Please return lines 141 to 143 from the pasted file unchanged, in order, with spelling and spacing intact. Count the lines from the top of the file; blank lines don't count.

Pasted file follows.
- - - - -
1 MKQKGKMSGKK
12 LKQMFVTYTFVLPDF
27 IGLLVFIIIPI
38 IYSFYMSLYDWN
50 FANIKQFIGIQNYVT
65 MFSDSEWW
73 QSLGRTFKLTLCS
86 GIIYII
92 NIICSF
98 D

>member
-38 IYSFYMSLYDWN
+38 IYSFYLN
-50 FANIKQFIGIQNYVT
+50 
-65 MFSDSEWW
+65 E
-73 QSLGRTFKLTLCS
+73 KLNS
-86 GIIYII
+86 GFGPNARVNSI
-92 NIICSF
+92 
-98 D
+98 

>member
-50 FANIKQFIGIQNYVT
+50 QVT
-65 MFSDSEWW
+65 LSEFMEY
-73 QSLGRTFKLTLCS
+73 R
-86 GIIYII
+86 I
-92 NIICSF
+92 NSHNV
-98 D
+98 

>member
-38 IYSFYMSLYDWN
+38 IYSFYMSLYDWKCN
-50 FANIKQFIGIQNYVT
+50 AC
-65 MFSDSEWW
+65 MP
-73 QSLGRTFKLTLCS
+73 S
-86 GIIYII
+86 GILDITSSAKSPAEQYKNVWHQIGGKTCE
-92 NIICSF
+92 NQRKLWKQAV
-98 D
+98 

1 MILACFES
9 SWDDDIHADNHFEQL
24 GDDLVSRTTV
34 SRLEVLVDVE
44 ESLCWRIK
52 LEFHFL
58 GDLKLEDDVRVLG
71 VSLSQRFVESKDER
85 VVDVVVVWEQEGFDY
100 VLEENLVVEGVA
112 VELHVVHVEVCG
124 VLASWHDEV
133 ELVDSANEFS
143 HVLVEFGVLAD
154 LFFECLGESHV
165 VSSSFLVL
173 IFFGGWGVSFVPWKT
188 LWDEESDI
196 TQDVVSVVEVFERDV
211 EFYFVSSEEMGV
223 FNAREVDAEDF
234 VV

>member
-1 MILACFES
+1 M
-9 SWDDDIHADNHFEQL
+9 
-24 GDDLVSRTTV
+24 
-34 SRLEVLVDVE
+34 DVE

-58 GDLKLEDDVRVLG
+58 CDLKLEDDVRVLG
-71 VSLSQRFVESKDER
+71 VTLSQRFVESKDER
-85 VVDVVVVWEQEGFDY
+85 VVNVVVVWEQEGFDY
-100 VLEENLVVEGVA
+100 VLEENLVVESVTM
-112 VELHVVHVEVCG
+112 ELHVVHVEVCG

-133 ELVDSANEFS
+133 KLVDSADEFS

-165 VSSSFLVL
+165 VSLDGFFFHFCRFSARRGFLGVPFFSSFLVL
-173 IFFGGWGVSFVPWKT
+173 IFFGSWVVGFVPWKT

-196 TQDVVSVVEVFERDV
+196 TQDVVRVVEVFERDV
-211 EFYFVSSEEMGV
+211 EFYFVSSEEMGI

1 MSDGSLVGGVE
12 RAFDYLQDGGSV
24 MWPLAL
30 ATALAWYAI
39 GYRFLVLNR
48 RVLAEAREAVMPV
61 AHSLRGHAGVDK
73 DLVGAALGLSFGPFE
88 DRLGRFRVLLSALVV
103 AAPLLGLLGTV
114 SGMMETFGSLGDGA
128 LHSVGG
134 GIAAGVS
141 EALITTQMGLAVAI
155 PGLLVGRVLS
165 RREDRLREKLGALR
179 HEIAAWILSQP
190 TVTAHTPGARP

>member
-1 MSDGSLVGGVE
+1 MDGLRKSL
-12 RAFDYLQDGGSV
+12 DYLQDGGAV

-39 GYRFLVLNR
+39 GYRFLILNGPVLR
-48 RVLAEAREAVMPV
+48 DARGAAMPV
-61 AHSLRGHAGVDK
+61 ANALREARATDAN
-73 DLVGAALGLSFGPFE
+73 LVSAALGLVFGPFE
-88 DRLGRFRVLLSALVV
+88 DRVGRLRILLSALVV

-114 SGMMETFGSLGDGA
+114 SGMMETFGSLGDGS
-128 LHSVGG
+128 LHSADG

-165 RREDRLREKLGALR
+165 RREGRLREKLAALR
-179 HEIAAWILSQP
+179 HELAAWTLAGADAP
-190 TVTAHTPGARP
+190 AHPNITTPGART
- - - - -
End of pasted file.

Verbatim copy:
+128 LHSADG

-165 RREDRLREKLGALR
+165 RREGRLREKLAALR